The present study enrolled 242 patients who were admitted to the Affiliated Hospital of Nantong University, China, between January 2005–December 2012. The median age of the patients was 55.05 years (range 24–80 years). Samples collected from the patients included 24 normal ovarian and 24 normal fallopian tube (control) samples, as well as 12 benign, 43 borderline, and 139 EOC ovarian tumor samples. The inclusion criteria were as follows: all patients provided complete clin-ical information to the study, were diagnosed by the pathologist, and had undergone no preoperative chemotherapy, radiotherapy, or im-munotherapy. Tumor histological grades and clinical stages were de-termined pathologically after surgery. All fresh tissues samples (in-cluding 18 ovarian cancers and 5 noncancerous ovarian tissues: ovarian cyst and serous cystadenoma) for real-time (RT)-PCR and western blot assays were collected from the patient cohort at the Affiliated Hospital of Nantong University between March 2017–February 2018. The study
    protocol was approved by the Ethics Committee of the Affiliated Hospital of Nantong University, and all experiments were performed in line with approved guidelines of the Affiliated Hospital of Nantong University. All study patients provided written informed consent for their participation in the study.
    2.2. Immunohistochemical (IHC) staining and evaluation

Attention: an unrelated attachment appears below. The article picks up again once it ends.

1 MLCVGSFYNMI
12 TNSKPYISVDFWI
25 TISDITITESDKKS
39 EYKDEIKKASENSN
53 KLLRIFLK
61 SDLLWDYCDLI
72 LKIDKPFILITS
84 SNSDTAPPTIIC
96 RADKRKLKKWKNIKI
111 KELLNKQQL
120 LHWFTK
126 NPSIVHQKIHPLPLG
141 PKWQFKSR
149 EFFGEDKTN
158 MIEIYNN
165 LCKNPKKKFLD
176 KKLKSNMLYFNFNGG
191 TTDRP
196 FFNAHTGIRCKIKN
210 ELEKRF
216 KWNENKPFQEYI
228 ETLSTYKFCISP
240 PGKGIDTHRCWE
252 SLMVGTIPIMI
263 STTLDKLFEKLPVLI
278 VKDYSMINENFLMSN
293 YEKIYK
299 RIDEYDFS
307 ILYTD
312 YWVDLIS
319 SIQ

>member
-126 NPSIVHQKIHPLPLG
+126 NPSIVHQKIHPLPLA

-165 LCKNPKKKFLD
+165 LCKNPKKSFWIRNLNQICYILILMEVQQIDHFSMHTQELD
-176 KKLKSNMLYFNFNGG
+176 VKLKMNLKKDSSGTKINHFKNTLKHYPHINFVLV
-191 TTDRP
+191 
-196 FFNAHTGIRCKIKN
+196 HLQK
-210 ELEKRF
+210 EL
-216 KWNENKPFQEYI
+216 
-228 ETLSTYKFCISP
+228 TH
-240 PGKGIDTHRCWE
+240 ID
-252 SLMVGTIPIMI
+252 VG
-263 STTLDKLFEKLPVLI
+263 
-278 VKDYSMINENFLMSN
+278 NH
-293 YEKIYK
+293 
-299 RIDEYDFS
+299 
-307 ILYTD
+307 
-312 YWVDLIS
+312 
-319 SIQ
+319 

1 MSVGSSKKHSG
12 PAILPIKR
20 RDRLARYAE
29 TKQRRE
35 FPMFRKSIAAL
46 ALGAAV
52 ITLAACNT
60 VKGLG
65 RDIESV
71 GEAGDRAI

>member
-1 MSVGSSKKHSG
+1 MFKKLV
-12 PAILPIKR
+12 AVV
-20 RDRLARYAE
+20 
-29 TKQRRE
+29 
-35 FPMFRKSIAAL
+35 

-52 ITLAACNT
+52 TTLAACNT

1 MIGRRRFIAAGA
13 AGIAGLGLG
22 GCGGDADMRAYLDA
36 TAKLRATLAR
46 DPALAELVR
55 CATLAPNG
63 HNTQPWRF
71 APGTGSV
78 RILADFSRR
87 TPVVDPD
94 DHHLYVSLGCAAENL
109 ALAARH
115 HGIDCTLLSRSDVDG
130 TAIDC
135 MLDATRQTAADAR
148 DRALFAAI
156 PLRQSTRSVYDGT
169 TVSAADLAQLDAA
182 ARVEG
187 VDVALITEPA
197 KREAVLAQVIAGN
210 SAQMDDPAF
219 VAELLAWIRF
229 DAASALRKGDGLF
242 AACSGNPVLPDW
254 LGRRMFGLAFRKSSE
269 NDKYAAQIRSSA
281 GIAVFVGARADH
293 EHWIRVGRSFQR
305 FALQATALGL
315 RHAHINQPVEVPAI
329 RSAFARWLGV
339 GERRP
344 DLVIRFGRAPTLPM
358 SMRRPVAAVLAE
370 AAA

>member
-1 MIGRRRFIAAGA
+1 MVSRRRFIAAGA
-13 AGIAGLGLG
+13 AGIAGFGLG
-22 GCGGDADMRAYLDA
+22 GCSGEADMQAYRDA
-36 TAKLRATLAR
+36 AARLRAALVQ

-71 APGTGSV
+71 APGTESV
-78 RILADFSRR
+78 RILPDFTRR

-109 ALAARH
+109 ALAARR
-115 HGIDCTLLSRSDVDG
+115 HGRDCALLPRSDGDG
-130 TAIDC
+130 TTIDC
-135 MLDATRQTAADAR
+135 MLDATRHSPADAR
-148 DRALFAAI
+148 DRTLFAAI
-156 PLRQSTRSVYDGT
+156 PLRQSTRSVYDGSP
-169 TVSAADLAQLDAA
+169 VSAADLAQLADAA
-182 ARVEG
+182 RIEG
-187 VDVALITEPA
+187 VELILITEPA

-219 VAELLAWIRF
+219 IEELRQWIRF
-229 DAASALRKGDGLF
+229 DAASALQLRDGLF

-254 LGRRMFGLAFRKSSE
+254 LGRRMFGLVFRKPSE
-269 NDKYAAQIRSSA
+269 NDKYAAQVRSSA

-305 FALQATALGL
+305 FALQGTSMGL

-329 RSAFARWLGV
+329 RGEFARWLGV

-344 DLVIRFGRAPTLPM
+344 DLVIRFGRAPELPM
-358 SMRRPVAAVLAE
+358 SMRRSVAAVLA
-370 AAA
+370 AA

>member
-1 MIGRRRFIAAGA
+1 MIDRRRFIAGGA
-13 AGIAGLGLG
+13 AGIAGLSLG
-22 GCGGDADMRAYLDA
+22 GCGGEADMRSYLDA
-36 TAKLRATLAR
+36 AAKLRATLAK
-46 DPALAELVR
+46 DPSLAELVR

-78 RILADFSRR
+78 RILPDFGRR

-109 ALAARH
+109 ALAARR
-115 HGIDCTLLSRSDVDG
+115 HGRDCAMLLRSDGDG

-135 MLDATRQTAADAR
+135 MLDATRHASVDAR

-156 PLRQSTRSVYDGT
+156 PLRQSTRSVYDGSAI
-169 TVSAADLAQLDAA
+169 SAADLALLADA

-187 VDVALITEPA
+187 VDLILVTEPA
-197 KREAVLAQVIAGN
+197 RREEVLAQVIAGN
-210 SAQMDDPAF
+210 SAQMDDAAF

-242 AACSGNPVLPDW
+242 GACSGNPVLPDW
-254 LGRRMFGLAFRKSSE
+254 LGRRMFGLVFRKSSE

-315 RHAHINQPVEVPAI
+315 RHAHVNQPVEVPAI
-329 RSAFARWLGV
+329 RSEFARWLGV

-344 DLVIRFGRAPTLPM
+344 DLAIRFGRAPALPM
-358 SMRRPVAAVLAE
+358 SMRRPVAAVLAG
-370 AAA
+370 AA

All IHC analyses were performed using the tissue microarray system (Quick-Ray, UT06, UNITMA, Korea) utilized by the Department of Clinical Pathology, Nantong University Hospital, Jiangsu, China. Tissue MicroArray (TMA) specimens were cut into 4-μm sections and placed on super frost-charged glass microscope slides. These were then twice incubated in a xylene liquid tank for 15 min, before being heated in a constant temperature oven at 60 °C for 6–8 h. The sections were then passed through an ethanol series comprising 100% (4 min), 95% ethanol (4 min), 80% (2 min), and 70% (2 min) ethanol (diluted in ddH2O, which is double distilled H2O), before being rinsed in tap (2 min) and ddH2O (2 min). They were then immersed in citrate buffer, and pressure-cooked (3 min) to facilitate antigen retrieval. After cooling to room temperature, the sections were blocked (20 min) with 3% H2O2, washed three times (5 min) in PBS, spin-dried, and incubated with primary hCG (ab187285, 1:100 dilution) and LHCGR (ab204950, 1:100 dilution) antibodies (4 °C, overnight). After a further three (5 min) PBS washes, the sections were incubated (30 min) with sec-ondary antibody reagents. The three-step immunohistochemistry kit was bought by Beijing Zhongshan Jinqiao Company. Color was devel-oped using a coloring solution, DAB (containg concentrate and di-luents), concentrate: 1:20 dilution before the sections were counter-stained with hematoxylin (10–20 s) and dehydrated in an ethanol series comprising 70% (3 min), 80% (3 min), and 95% ethanol (5 min), and anhydrous ethanol (5 min). Finally, the sections were made transparent with xylene, and sealed using neutral resin. All scores were assigned by two independent pathologists, without knowledge of patient clinical or pathological factors, using a Leica fluorescence microscope (Wetzlar, Germany). If the judgment results of the two pathologists were dif-ferent, a third person evaluated again. hCG and LHCGR expression was visualized via immunohistochemical staining (SP method), the intensity of which was scored as either 0 (negative), 1 (weakly positive), 2 (moderately positive), or 3 (strongly positive). The percentage of